Nearly 200 veterans won major-party primaries this year and will vie for a seat in Congress in the midterm elections, making this the largest field of candidates with military experience in a decade.
But experts warn that the larger pool will not necessarily lead to an increase in the number of veterans in office, since many of the hopefuls are in districts that significantly favor their opponents’ party.
“We definitely are seeing more veterans getting involved in congressional races,” said Seth Lynn, executive director of the Veterans Campaign, which tracks veterans’ involvement in politics and helps advise members of the military community on careers in public office. “But many are still finding themselves in districts that just aren’t winnable.”
According to research by Veterans Campaign and Military Times, 184 House candidates with military experience won major party primaries earlier this year and will appear on state ballots in November. Another 12 candidates with military experience who won U.S. Senate primaries will also be listed.
The 196 candidates represent an increase of about 7% from the 2020 election and the highest total since 2012.
But it is still a significant drop-off from the pre-Sept. 11 era, when the number of veteran candidates — and veteran election winners — was significantly higher.
The field for the 2000 congressional election boasted 218 candidates with military experience in the House alone. In 1997, 197 veterans served in the House and Senate.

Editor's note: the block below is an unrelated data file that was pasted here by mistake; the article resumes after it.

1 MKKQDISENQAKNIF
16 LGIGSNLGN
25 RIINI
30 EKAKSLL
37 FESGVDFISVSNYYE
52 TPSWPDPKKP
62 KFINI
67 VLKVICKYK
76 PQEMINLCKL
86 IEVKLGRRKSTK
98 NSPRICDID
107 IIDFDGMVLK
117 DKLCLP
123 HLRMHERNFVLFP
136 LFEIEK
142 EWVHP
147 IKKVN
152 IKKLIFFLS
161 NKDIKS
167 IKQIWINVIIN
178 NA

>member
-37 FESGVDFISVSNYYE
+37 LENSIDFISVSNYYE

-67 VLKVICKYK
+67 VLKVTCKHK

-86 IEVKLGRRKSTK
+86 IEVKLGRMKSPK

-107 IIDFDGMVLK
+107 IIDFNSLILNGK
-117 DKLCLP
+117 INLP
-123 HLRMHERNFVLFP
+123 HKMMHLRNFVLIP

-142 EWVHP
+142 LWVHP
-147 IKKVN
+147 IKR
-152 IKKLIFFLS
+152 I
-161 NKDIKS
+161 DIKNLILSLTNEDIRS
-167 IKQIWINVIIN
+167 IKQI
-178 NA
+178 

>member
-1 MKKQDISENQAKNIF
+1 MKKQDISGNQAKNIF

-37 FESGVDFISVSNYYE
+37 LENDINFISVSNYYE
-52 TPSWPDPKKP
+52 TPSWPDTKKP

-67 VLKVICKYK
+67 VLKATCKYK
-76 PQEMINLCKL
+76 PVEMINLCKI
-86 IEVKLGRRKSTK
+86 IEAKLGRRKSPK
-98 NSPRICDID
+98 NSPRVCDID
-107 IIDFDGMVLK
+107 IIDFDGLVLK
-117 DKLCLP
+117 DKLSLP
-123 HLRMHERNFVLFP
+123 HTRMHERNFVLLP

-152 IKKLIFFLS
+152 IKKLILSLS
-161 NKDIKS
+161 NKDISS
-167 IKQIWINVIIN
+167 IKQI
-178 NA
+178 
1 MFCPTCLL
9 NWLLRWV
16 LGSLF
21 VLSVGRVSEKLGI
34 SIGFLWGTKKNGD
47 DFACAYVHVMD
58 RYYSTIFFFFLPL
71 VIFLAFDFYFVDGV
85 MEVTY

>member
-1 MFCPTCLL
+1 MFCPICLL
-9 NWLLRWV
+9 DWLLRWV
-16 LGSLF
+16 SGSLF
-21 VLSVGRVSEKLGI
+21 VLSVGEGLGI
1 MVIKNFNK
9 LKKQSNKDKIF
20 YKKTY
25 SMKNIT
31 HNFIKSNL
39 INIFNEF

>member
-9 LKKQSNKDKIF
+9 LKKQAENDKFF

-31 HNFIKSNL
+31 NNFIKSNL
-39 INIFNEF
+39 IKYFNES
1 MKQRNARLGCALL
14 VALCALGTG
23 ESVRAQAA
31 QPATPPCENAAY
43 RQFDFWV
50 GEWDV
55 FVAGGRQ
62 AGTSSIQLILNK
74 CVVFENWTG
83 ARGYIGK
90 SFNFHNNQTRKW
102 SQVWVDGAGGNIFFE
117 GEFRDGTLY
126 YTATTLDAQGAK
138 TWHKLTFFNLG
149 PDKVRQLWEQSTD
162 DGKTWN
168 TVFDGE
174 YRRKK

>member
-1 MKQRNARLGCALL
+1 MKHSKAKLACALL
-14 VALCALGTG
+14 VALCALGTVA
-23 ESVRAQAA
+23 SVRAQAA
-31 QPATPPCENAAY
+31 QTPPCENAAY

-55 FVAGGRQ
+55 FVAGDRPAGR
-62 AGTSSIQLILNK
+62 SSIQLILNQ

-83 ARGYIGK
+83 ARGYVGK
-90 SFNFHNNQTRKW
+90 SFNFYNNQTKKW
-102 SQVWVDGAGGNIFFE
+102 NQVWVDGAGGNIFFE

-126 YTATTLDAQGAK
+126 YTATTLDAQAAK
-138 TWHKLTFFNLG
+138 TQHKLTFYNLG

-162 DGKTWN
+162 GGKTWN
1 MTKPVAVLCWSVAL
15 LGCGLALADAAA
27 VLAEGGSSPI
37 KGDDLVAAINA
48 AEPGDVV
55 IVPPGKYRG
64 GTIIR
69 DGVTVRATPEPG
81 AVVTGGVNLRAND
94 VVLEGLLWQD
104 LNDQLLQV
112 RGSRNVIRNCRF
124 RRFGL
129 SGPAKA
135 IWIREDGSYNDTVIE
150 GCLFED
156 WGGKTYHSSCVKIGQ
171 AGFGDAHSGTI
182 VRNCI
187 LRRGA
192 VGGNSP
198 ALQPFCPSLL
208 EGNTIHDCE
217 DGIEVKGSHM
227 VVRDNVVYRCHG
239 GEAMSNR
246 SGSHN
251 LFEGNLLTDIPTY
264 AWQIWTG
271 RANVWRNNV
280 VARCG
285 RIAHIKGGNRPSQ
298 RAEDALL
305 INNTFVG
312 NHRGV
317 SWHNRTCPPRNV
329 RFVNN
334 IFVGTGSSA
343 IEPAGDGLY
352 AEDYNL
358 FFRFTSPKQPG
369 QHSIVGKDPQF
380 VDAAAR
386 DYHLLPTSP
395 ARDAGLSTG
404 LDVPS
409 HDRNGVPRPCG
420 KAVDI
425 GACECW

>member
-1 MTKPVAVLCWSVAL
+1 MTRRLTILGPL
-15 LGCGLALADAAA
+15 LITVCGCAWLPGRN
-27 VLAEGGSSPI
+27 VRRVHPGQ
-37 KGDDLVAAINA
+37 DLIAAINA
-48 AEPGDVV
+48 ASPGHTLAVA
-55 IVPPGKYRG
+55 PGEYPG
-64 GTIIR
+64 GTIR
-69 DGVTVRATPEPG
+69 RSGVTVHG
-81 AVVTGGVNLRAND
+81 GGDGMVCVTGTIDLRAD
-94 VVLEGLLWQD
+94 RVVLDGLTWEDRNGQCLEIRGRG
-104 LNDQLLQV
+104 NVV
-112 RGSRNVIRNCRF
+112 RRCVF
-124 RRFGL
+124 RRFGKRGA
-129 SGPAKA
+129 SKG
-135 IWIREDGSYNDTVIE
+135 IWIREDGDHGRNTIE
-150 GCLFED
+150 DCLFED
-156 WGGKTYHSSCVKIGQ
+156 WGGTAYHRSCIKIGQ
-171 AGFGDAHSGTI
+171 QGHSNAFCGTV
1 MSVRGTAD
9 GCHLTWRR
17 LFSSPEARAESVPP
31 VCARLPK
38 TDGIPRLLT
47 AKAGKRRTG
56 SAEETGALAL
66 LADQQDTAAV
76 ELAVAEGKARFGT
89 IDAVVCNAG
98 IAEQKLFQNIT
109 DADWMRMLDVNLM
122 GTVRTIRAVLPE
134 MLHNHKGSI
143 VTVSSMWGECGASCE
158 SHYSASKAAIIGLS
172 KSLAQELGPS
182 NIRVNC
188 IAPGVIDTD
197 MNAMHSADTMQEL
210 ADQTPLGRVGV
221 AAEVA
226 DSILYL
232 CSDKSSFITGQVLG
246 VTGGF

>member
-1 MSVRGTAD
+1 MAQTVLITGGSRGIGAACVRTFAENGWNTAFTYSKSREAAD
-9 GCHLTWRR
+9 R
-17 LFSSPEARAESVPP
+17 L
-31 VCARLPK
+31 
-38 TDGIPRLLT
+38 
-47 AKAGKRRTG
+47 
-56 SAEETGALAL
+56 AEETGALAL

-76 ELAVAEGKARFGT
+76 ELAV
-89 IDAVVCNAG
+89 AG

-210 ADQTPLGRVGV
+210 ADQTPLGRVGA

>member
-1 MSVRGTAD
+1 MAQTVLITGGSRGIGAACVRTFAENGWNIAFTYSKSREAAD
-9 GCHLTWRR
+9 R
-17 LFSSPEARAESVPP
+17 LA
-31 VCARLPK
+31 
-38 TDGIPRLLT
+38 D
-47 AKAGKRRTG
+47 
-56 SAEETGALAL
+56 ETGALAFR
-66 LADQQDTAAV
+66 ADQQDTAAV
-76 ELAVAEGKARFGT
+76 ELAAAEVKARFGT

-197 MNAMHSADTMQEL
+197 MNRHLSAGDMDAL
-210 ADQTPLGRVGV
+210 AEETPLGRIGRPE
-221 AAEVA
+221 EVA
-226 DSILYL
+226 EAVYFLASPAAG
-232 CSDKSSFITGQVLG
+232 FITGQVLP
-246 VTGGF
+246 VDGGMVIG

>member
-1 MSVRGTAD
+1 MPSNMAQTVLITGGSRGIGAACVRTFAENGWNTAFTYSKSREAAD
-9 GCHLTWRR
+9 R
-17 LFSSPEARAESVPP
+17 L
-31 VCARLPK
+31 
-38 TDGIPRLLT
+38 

Since the start of the 93rd Congress in 1973, when 401 lawmakers (about 75% of the House and Senate) had some type of military experience on their resumes, the number of veterans in Congress has declined steadily.
At the start of the 117th Congress in January 2020, the total dropped to just 91 veterans, the lowest level since at least World War II.
A large part of that is attributable to demographics, Lynn said. As the Vietnam War wound down and the military shifted to an all-volunteer force, the number of veterans in America decreased.
In 1980, about one in every eight American citizens had served in the military, according to the U.S. Census Bureau. By 2020, that figure was closer to one in every 17 American citizens.
But the wars in Iraq and Afghanistan led to an increase in the number of young veterans in America over the last two decades. Of the 194 running this year, 58 (about 30%) began their military service after Jan. 1, 2000.
Lynn said those candidates — many with combat experience in the recent wars — are now becoming the face of veterans involved in politics on the national level
Veterans’ political split
Of the current veteran candidates, 126 are running as Republicans while 66 are running as Democrats.
Two other candidates with military experience — Libertarian Chris Bye (running for Alaska’s House seat) and the Green Party’s Michael Earnest Kerr (running in California’s 10th congressional district) — won enough votes in open primaries to qualify for the general election.